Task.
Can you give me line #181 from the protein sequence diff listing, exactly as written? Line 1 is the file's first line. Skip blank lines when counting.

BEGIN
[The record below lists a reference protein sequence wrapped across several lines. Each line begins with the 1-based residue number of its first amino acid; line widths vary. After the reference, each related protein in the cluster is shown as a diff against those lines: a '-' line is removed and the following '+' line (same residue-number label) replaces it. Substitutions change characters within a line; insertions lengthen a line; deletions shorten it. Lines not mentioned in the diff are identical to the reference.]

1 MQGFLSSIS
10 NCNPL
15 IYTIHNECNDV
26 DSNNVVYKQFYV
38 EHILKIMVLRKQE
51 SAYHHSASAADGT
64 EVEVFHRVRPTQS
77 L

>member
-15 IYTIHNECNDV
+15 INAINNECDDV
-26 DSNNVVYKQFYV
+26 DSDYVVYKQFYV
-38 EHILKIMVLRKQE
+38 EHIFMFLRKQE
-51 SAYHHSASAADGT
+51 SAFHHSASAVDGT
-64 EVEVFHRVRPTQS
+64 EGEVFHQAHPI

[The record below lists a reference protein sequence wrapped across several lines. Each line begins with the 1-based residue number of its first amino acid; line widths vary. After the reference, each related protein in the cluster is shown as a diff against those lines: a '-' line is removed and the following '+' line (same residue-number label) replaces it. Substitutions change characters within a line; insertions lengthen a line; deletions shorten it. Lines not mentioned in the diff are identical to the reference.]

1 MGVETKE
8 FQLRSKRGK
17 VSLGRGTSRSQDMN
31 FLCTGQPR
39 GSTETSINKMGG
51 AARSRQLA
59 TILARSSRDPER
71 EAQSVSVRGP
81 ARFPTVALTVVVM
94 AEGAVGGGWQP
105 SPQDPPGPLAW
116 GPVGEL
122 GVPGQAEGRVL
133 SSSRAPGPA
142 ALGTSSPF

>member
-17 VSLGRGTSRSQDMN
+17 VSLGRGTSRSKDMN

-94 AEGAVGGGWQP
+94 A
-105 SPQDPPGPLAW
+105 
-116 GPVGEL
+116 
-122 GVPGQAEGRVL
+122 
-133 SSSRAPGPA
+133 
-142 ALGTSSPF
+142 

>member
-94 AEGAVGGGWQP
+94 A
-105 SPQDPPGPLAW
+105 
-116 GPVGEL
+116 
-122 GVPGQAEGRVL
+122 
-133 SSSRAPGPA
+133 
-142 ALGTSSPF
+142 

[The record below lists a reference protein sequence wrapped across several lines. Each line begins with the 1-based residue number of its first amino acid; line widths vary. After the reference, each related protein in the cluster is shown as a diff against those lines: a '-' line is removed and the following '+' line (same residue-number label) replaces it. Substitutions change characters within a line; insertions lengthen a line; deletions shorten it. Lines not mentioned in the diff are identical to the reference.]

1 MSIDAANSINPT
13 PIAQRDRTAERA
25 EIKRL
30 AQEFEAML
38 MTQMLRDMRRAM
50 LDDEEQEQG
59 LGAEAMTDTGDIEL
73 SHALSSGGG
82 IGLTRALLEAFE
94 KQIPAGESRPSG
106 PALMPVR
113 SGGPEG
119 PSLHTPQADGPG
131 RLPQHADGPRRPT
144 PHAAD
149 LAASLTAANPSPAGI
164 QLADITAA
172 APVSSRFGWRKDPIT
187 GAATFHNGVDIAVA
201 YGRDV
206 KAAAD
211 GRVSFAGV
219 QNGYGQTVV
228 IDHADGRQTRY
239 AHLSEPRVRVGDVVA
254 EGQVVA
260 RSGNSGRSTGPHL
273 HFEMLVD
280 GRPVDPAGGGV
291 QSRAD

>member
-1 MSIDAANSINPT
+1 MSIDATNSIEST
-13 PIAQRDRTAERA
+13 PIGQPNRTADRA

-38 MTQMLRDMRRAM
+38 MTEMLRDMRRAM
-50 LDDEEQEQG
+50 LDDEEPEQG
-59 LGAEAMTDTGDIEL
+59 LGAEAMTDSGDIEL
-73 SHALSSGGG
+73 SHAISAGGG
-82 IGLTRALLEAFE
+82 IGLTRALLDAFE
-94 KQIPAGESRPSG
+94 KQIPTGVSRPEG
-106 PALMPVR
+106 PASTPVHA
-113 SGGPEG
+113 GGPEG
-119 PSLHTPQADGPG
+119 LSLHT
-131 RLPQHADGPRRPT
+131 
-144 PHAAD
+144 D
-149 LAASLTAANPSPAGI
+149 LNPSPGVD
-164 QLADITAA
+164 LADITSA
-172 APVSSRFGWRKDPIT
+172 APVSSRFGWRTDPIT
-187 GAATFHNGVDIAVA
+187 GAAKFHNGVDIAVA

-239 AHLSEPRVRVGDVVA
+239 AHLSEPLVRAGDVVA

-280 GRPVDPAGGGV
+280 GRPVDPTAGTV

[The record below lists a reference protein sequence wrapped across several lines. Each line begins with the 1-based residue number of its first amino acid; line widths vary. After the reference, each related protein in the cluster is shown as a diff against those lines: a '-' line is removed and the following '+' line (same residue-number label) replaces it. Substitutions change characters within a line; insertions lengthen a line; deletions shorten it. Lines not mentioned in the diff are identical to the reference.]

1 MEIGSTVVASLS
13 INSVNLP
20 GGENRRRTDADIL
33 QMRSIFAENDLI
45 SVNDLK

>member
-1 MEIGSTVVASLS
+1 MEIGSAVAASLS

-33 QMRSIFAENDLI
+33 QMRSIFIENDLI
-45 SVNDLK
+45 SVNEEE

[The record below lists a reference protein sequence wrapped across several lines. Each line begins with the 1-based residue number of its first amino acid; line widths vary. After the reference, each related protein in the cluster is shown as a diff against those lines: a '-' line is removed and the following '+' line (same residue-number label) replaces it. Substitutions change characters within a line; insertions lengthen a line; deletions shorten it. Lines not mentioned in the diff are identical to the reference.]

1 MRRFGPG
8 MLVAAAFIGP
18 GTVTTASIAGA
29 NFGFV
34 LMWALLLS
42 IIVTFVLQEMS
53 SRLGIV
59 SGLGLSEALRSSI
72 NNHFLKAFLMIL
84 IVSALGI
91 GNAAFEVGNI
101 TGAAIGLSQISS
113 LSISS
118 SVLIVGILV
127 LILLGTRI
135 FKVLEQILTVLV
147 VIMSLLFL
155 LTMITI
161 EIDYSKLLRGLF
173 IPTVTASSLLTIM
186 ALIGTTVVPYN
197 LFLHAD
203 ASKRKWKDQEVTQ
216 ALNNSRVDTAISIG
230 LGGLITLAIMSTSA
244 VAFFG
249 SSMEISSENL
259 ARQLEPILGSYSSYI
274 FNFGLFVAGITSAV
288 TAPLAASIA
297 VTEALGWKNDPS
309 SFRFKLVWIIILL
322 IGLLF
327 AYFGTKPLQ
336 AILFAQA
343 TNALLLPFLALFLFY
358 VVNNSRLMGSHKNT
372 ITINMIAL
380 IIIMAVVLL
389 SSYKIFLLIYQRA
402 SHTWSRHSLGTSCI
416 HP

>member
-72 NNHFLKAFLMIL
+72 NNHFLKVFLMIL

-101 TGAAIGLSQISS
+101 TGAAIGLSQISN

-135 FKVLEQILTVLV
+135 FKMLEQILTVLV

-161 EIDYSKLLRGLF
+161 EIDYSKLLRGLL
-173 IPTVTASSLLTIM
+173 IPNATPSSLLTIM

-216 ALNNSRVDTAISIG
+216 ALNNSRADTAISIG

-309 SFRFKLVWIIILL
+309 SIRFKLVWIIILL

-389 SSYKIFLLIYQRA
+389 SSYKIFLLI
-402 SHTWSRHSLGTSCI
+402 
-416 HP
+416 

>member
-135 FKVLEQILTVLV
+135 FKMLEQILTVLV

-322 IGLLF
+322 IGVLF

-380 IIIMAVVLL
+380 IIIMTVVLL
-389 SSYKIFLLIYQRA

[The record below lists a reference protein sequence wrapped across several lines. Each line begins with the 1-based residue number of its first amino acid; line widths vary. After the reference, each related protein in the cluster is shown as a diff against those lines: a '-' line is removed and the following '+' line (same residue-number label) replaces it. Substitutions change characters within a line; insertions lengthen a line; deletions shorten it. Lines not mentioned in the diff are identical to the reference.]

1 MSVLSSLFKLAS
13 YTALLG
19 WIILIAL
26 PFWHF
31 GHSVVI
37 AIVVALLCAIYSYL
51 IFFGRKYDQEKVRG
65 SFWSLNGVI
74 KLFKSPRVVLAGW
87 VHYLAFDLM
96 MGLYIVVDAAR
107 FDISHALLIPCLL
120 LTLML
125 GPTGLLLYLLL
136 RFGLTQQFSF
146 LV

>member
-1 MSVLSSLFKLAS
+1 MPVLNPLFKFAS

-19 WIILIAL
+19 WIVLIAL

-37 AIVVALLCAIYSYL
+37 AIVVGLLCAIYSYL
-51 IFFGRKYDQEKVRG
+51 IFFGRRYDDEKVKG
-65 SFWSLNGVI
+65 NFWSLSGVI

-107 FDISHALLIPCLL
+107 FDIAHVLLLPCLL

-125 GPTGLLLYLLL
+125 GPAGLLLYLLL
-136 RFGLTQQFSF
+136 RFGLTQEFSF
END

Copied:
322 IGLLF